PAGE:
MCPA will continue to look for ways to utilize the recently upgraded technology in the office and training space located at MCPA headquarters. This technology allows MCPA to live stream meetings and offer more online training opportunities to all of our members regardless of their location.
Create a comprehensive staffing plan •
Developing an organizational plan for succession, support, and training.
Developing a compensation philosophy and plan that attracts and retains talented staff.
“Right-sizing” staff time to focus on the best use of their time to move the organization forward.
For our current and perspective members I want to assure you it is the intention of all MCPA staff and board members to stay focused on these strategic priorities as we believe they will help you and your agency’s efforts to provide excellent police services to your community. I will be following up with some additional thoughts soon. I wish you all a safe and fun summer.
CHIEFS RESOURCES Read more about the MCPA Strategic Priorities in the Resource setion of www.mnchiefs.org.
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Fill Your Tank My mom was raised on a farm in central North Dakota. After she left for college in the Twin Cities, my grandparents “moved to town,” that being the county seat, a city of now less than 400 population. For many years, we visited each summer and the small-town atmosphere was vastly different than the metropolitan environment of my upbringing. More than a half-century later, my mom still receives the weekly newspaper from her hometown delivered via U.S. Mail. It is always a good read about rural life.
One of my favorite news reports was a couple of decades ago when the town bank was robbed. Rightfully so, this was front-page material. The Sheriff’s office, located in the basement of the county courthouse, is only one block away. But before the Sheriff gave chase after the suspect vehicle that was last seen headed out of town, he had to stop and fill his gas tank at the local convenience store.
CHAPLAIN MINNESOTA CHIEFS OF POLICE ASSOCIATION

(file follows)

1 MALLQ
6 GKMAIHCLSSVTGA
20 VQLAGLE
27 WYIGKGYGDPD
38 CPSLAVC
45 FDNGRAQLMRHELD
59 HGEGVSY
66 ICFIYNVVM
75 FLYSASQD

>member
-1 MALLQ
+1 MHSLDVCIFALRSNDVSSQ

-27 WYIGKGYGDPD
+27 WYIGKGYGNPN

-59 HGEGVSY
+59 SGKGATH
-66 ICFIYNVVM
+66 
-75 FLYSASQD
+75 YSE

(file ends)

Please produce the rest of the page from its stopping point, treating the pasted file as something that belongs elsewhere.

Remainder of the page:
Filling your tank is different for each one of us. Similarly, what drains us can be equally dissimilar. Yet it is important to know this about yourself. What fills your tank? I laughed then at that statement but twenty years later just shake my head. A simple lack of preparation by law enforcement gave the getaway car a significant advantage in the pursuit and, while the vehicle was eventually located, the suspect was never identified. As a young patrol officer, I was always leery of letting the gas tank needle fall below even half-full, in case I too needed to give chase. Stopping at the gas pump first would not be an option. But aside from having adequate fuel in the tanks of our squad cars, how are we doing as individuals in being ready for the daily challenges of law enforcement? Are we coming to work each day running on empty, or nearly depleted of energy? Are we adequately prepared for the intense physical, mental, and even spiritual impacts that moments of our policing profession can have on our human bodies? Maybe your immediate subordinates are the ones who should be answering these questions about you! Filling your tank is different for each one of us. Similarly, what drains us can be equally dissimilar. Yet it is important to know this about yourself. What fills your tank? For me, I call it the three “Rs”: reading, writing, and running. Starting the morning with a cup of coffee while reading is how 99% of my days begin. On really good days, I accomplish all three, and sometimes am able to read, write, and run before I even get to work. For some Minnesota chief law enforcement officers, summertime does not afford many extra moments to focus on individual healthcare, whether it be of body, mind, or soul as their policing responsibilities increase during warmer weather. Given the recreational environment in our state as the “Land of 10,000 Lakes,” many police departments experience a seasonal uptick in calls for service, with increased populations taking advantage of the outdoor opportunities in local jurisdictions. It is easy for a police officer’s physical, mental, or spiritual tank to run empty during such seasons of busyness.